In New Orleans walnut and mahogany were used in making the quality furniture, and, in that damp climate, cypress for the plain pieces. In the Upper Louisiana villages walnut and cherry were the favorites. Ash and hickory were used for the more common chairs; and poplar, pine, and walnut were used as the secondary woods in armoires and tables. Without exception the surviving armoires are fitted with imported French brass hinges, and most of them also have imported escutcheons and locks, and American (or English) brass pulls. One small pine chest is fitted with wrought-iron strap hinges. Blacksmiths throughout the colony supplied ornamental hinges and latches for houses, wrought-iron crosses for cemeteries, and the handsome gates and balconies so well known in New Orleans.
During the closing years of the eighteenth century the cabinetmakers of Louisiana, as well as those of Canada, still worked for the most part in the style of Louis XIII and Louis XV, although the former had then become too old-fashioned for the urban centers of Quebec and St. Louis (still closely bound together by the fur trade, and by family and religious ties) and New Orleans. The simple Arcadian-type chair was common in both Canada and Upper Louisiana. Despite this air of conservative tradition, there were many forces of change at work. Many of the cabinetmakers in Louisiana had been born and reared in France; there was regular travel, with exchange of ideas, between England and France and Louisiana on the part of government officials, merchants, and planters. During the closing years of the eighteenth century a very considerable number of French royalist emigres came to St. Louis and New Orleans to live, as well as a scattering of dynamic Irish, Spanish, Italian, and American families. All this had its effect upon local architecture and local furniture. There is evidence to suggest that at least some pieces in the Directoire style were made in St. Louis, and in New Orleans. Some of the Chippendale, Hepplewhite, and Sheraton pieces so long owned by Creole families in the area were acquired at this time. The interiors of Creole houses dating from these years are unmistakably American in design.
The impression one gains from a study of the surviving pieces of Louisiana colonial furniture is of endless variety, freshness, and inventiveness of design. The cabinetmakers seem incapable of repetition, and even in the simplest pieces there is an inherent sense of proportion and a suggested elegance often lacking in comparable pieces made on the American frontier. Even the larger pieces (some armoires are eight feet tall and almost four feet wide) have their weight and mass disguised by rakish feet and cornices, and cleverly contrived variations of surface planes by means of panels, moldings, and baroque curves and carvings. Not all the designs are completely successful, but none are commonplace. The workmanship varies considerably in quality.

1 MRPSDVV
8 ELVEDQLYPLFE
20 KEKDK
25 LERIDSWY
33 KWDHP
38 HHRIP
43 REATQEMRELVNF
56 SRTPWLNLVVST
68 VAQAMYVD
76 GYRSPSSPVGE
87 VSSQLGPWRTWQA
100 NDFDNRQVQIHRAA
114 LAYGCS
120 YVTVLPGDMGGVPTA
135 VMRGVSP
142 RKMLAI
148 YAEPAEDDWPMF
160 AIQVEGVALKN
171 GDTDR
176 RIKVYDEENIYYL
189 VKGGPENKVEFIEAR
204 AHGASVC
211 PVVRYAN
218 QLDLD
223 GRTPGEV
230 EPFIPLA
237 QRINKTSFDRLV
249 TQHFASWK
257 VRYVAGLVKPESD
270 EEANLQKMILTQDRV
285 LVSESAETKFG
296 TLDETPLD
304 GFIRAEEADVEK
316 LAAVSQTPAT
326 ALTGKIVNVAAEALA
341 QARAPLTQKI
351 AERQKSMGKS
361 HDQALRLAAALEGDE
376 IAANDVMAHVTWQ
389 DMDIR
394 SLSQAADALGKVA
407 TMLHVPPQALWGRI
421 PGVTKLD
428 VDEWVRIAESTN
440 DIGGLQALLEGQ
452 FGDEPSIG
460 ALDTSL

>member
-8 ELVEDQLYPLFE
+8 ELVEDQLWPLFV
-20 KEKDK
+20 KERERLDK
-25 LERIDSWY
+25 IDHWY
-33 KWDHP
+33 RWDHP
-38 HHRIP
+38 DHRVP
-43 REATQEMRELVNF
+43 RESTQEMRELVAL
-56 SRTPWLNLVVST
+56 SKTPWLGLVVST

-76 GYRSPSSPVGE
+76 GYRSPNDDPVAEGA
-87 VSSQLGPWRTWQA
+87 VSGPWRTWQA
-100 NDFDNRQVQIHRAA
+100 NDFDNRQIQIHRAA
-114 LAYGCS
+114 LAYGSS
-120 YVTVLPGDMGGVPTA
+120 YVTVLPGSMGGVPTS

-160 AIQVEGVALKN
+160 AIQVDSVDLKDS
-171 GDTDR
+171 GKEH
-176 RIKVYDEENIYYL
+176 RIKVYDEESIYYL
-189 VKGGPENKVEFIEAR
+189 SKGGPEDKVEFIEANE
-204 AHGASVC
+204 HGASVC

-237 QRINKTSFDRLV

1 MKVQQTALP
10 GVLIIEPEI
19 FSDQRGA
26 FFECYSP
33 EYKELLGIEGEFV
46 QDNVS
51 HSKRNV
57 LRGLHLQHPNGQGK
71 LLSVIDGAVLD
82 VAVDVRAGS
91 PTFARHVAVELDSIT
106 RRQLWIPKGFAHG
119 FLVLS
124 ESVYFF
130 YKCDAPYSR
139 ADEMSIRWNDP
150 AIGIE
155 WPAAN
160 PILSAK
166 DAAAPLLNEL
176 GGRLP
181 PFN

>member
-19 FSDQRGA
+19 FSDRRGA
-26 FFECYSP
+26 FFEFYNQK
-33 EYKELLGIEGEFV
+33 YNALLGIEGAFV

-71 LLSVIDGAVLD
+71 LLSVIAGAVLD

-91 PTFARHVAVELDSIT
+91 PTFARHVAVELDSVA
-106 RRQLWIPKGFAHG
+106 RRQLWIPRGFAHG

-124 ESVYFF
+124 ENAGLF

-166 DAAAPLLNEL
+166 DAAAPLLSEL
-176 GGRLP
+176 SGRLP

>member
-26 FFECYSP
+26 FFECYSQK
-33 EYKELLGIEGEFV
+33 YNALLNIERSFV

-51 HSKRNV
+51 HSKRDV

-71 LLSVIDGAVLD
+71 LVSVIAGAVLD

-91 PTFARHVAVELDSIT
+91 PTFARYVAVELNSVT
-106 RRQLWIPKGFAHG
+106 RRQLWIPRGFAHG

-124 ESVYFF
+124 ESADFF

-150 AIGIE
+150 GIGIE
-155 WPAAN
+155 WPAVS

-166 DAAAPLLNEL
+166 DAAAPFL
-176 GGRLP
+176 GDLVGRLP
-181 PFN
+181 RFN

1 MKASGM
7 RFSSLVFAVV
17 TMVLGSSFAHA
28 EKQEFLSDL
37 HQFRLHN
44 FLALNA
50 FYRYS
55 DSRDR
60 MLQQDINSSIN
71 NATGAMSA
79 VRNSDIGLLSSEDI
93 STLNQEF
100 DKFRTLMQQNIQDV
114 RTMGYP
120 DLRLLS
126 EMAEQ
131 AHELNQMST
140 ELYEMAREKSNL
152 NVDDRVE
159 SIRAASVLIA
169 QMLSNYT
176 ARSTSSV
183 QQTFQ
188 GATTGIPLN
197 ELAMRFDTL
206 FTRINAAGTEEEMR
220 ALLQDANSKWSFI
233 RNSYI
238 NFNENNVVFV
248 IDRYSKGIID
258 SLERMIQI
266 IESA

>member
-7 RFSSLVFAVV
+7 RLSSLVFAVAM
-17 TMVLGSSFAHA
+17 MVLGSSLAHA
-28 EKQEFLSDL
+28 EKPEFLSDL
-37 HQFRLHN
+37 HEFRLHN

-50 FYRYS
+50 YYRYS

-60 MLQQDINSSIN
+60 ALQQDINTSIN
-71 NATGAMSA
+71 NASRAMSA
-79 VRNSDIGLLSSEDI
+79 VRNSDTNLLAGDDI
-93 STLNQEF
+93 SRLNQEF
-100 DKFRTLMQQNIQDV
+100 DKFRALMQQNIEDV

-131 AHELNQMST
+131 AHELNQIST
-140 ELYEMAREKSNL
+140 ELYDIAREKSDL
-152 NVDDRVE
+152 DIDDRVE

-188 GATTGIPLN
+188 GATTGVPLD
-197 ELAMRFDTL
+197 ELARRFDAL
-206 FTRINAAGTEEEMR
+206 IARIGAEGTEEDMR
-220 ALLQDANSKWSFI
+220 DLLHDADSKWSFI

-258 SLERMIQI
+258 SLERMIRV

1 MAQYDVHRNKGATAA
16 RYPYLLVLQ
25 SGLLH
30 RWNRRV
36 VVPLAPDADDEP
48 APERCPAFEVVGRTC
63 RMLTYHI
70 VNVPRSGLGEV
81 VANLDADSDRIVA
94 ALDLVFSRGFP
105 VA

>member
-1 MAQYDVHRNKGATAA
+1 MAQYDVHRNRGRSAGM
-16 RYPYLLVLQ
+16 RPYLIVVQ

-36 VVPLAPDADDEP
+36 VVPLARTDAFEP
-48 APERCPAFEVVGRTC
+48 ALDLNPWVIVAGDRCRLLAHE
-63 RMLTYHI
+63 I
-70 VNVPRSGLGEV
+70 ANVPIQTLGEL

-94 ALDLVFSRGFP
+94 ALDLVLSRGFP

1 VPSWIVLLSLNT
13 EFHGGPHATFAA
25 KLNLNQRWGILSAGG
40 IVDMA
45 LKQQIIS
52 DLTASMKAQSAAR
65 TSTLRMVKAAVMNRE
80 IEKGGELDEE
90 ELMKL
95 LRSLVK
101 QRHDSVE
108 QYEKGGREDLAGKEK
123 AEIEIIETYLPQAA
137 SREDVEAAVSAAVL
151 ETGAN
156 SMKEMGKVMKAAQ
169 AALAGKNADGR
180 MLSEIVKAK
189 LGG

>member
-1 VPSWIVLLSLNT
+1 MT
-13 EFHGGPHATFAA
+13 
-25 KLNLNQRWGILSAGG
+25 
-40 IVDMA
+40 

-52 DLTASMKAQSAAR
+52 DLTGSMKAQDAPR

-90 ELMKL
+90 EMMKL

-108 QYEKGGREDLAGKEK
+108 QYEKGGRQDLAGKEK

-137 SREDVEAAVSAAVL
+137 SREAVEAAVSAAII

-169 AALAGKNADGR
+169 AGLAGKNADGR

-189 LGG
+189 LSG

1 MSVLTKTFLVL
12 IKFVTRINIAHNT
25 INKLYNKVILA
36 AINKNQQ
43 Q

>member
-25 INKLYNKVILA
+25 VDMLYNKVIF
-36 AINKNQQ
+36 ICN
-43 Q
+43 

A surprising quantity of information about the Louisiana craftsmen is to be found in the archives, which include estate accounts of many of these men, and inventories of their workshops. Among the joiners working in St. Louis were Jacques Denis, active 1765-1771; and Pierre Lupien dit Baron, who came to St. Louis from Kaskaskia in 1768 and died there in October 1775. His estate included various types of planes, saws, turner's irons, and other tools. Jean Baptiste Ortes and Jean B. Cambas were associated in business in 1767. Ortes, a native of the province of Beam, France, had an active career in St. Louis until his death there in 1814 at the age of 104 years. Cambas, also born in France about 1736, left a sizable collection of tools on his death in 1784, and a library which included Descartes' ‘La Philosophie, Dictionnaire de l’Academie Francaise’, and other works which suggest an interest in ancient history and natural science. Jacob Coons, an American joiner active in St. Louis from 1768 to 1811, was one of a number of American craftsmen who introduced Anglo-American designs into the Colony long before the Transfer. Unfortunately none of the work of these first American craftsmen has been identified. No Anglo-American details have been found on surviving Creole pieces, with the possible exception of the curious claw-and-ball feet on the Pierre Chouteau armoire.